Telling the Old, Old Story

I remember vividly the first time I went to a comic book shop with my mom. I'd sneaked there before. But this time was different. This time I’d come without pretense, openly confessing my love of the four-color art form. I was in the fifth grade.

While I perused the back issue bins in the middle of the shop, my mother looked from one rack to the next, her face slowly solidifying into a grimace. On one cover, a half-naked green man punched a half-naked rock man in the head. On another, a woman wearing spandex tight enough to be body paint draped herself over some sort of futuristic motorcycle. Eventually, my mother’s eyes fell upon the cover of a sword-and-sorcery title near the cash register. Behind a tan, sinewy barbarian stood a harem of women, all wearing thin strips of well-placed linen. We left before I could make a purchase.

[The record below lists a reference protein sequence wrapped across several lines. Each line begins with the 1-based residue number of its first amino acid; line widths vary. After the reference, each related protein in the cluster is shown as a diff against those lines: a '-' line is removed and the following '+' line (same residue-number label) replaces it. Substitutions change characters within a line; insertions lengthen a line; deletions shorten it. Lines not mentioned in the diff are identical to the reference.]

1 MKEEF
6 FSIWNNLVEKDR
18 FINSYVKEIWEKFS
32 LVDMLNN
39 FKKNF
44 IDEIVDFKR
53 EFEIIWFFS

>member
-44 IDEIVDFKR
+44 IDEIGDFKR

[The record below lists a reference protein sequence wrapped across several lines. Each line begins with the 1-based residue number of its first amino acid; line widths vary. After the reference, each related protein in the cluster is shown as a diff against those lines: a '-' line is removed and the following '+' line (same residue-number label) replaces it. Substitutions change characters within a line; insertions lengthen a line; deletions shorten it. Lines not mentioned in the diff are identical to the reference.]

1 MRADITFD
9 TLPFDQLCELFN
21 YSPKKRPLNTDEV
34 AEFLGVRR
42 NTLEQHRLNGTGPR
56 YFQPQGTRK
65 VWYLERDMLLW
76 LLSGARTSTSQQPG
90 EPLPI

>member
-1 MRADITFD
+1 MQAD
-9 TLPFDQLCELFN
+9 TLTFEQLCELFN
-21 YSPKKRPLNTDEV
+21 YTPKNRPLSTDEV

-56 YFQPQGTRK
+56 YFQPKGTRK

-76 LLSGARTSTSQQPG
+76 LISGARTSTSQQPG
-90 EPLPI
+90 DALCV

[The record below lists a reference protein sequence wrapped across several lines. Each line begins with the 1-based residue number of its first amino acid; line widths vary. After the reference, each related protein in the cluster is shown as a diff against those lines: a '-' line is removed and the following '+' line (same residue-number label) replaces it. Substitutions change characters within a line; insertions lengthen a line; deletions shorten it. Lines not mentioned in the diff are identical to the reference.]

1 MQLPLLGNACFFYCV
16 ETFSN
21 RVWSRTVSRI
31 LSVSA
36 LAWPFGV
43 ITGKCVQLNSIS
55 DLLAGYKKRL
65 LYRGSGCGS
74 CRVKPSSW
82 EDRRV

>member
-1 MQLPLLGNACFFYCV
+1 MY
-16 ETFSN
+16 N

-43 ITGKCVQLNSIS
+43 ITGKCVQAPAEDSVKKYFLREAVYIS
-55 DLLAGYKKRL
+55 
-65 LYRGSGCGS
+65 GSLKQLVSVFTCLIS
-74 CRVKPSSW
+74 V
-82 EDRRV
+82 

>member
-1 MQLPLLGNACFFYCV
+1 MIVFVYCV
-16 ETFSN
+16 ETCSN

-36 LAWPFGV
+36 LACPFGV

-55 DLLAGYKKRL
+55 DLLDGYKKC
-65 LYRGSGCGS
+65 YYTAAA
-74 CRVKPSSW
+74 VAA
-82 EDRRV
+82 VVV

On the way out, she grabbed my hand and crossed herself. Surely, a good Catholic woman had to protect her son from such drivel. I sighed, knowing I would have to go back to my sneaking ways.

She didn’t know it at the time, but my mother had just played out in microcosm the long, antagonistic relationship between Christianity and comics. Since its inception in 1933, the modern comic book has drawn the ire of preachers, priests, and parents. Committees and associations have been formed on both sides of the struggle.

This animosity is curious, especially since Christianity and comic books have a lot in common. Christianity was established by a small band of poor Jewish men who loved stories. Almost 2,000 years ago, Peter, James, John, and their peers in the neighborhoods of Galilee gathered around a wonder-worker who taught by telling stories. From this community grew the largest religion on earth.

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